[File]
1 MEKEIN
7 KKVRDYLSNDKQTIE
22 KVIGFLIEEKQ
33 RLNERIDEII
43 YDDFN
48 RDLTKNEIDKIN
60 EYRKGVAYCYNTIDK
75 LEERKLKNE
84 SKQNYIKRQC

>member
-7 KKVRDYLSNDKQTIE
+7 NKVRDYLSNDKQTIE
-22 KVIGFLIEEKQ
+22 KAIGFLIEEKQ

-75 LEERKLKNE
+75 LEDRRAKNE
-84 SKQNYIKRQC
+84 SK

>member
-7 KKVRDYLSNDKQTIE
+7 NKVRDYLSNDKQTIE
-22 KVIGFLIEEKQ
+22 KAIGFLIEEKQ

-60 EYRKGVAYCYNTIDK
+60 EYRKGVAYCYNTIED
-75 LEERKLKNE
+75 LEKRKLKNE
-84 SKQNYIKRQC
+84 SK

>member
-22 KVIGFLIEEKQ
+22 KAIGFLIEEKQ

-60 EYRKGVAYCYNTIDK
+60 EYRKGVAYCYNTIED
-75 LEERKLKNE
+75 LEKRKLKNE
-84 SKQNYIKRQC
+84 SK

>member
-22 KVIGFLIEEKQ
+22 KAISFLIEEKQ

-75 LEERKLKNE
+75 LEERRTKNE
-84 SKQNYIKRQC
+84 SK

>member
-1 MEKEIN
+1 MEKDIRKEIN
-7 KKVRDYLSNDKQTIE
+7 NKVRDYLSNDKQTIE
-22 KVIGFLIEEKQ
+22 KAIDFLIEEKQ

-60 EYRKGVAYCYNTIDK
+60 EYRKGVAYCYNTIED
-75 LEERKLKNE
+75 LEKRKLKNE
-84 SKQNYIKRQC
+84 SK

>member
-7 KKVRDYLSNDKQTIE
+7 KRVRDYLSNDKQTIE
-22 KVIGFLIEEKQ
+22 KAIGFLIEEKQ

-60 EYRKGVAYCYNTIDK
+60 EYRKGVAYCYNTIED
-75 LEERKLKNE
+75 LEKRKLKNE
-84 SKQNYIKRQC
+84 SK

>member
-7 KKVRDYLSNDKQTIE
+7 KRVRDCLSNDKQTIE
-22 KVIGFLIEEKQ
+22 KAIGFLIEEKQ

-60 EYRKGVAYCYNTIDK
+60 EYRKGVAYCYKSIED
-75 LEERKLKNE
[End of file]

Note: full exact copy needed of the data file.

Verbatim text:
1 MEKEIN
7 KKVRDYLSNDKQTIE
22 KVIGFLIEEKQ
33 RLNERIDEII
43 YDDFN
48 RDLTKNEIDKIN
60 EYRKGVAYCYNTIDK
75 LEERKLKNE
84 SKQNYIKRQC

>member
-7 KKVRDYLSNDKQTIE
+7 NKVRDYLSNDKQTIE
-22 KVIGFLIEEKQ
+22 KAIGFLIEEKQ

-75 LEERKLKNE
+75 LEDRRAKNE
-84 SKQNYIKRQC
+84 SK

>member
-7 KKVRDYLSNDKQTIE
+7 NKVRDYLSNDKQTIE
-22 KVIGFLIEEKQ
+22 KAIGFLIEEKQ

-60 EYRKGVAYCYNTIDK
+60 EYRKGVAYCYNTIED
-75 LEERKLKNE
+75 LEKRKLKNE
-84 SKQNYIKRQC
+84 SK

>member
-22 KVIGFLIEEKQ
+22 KAIGFLIEEKQ

-60 EYRKGVAYCYNTIDK
+60 EYRKGVAYCYNTIED
-75 LEERKLKNE
+75 LEKRKLKNE
-84 SKQNYIKRQC
+84 SK

>member
-22 KVIGFLIEEKQ
+22 KAISFLIEEKQ

-75 LEERKLKNE
+75 LEERRTKNE
-84 SKQNYIKRQC
+84 SK

>member
-1 MEKEIN
+1 MEKDIRKEIN
-7 KKVRDYLSNDKQTIE
+7 NKVRDYLSNDKQTIE
-22 KVIGFLIEEKQ
+22 KAIDFLIEEKQ

-60 EYRKGVAYCYNTIDK
+60 EYRKGVAYCYNTIED
-75 LEERKLKNE
+75 LEKRKLKNE
-84 SKQNYIKRQC
+84 SK

>member
-7 KKVRDYLSNDKQTIE
+7 KRVRDYLSNDKQTIE
-22 KVIGFLIEEKQ
+22 KAIGFLIEEKQ

-60 EYRKGVAYCYNTIDK
+60 EYRKGVAYCYNTIED
-75 LEERKLKNE
+75 LEKRKLKNE
-84 SKQNYIKRQC
+84 SK

>member
-7 KKVRDYLSNDKQTIE
+7 KRVRDCLSNDKQTIE
-22 KVIGFLIEEKQ
+22 KAIGFLIEEKQ

-60 EYRKGVAYCYNTIDK
+60 EYRKGVAYCYKSIED
-75 LEERKLKNE